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Contemporary Issues in Europe

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This course casts a critical eye at contemporary Europe. In ten weeks, this module takes a view at Europe’s current state of affairs, actors and environment.

By discussing nine major themes it offers a broad stock-taking of post-Cold War Europe, its people and its institutions, and its environment.

This is a 10 credit module on the Pathway to a degree in International Relations and Politics.

It is also open to all as a stand-alone course.

Learning and teaching

The course is taught through a mix of lectures and small group sessions.

On successful completion of the module a student will be able to:

On completion of this module you should be able to:

  • Identify and evaluate current political, economic and social developments within Europe
  • Analyse historical processes of convergence and divergence
  • Evaluate the importance of Europe’s institutions in relation to European integration, and Europe’s international role.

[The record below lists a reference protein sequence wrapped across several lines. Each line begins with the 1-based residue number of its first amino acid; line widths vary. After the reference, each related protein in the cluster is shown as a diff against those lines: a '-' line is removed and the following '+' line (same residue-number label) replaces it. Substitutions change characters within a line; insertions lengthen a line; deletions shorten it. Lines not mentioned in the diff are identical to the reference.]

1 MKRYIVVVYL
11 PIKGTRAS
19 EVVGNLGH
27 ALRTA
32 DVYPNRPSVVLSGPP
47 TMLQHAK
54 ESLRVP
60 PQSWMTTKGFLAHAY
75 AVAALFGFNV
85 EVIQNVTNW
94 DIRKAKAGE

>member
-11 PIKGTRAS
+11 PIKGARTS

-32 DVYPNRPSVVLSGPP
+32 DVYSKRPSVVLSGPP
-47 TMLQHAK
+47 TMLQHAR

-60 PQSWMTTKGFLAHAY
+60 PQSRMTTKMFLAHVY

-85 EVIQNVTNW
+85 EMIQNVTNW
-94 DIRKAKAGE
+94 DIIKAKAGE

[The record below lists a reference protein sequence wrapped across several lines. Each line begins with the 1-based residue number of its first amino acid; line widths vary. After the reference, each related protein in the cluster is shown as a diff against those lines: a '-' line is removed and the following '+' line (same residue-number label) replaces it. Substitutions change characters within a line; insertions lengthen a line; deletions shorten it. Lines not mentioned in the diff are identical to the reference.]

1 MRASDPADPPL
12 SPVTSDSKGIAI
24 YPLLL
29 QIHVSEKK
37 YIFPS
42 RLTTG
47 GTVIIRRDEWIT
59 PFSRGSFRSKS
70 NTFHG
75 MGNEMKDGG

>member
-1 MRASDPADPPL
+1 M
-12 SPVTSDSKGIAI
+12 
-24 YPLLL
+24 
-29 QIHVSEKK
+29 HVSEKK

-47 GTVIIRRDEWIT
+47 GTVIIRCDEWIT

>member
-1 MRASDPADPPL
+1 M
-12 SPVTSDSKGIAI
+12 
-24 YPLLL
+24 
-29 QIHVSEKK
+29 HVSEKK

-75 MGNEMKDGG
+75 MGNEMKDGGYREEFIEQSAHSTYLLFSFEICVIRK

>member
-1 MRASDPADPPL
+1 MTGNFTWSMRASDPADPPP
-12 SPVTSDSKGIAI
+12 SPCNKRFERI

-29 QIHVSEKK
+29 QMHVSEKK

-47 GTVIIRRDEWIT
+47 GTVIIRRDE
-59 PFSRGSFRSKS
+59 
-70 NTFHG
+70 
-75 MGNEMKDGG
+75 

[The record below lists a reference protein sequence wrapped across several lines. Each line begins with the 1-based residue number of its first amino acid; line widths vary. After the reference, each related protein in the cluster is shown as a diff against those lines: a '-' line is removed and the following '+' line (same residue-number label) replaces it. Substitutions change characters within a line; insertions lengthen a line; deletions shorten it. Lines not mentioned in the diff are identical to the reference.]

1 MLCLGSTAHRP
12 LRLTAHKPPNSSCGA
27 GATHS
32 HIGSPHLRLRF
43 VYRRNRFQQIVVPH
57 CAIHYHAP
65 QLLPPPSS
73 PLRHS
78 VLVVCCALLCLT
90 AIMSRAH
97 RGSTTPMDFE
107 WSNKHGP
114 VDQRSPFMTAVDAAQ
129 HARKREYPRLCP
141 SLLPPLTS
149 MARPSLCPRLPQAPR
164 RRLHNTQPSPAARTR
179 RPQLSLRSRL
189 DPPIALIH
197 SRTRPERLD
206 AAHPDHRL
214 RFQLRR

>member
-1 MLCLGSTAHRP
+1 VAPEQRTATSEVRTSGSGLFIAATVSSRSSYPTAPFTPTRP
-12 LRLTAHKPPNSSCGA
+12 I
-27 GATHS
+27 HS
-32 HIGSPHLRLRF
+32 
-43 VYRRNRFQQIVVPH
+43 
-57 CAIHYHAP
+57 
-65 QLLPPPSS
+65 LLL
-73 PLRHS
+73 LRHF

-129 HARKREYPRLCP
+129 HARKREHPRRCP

• Perform a comparative analysis of two sources
  • Discuss the different experiences across Europe with regard to current European affairs

Coursework and assessment

The assessment for the module will consist of an essay plan (30%) and an essay (70%).

Reading suggestions

  • Chad Damro, Elke Heins, Drew Scott (eds), 2021. European Futures. Challenges and Crossroads for the European Union of 2050 (London: Routledge),
  • The Spotlights Series by the journal Contemporary European History
  • Darian Meacham, Nicolas de Warren, 2021. The Routledge Handbook of Philosophy and Europe (London: Routledge)

Library and computing facilities

As a student on this course you are entitled to join and use the University’s library and computing facilities. Find out more about using these facilities.


Our aim is access for all. We aim to provide a confidential advice and support service for any student with a long term medical condition, disability or specific learning difficulty. We are able to offer one-to-one advice about disability, pre-enrolment visits, liaison with tutors and co-ordinating lecturers, material in alternative formats, arrangements for accessible courses, assessment arrangements, loan equipment and dyslexia screening.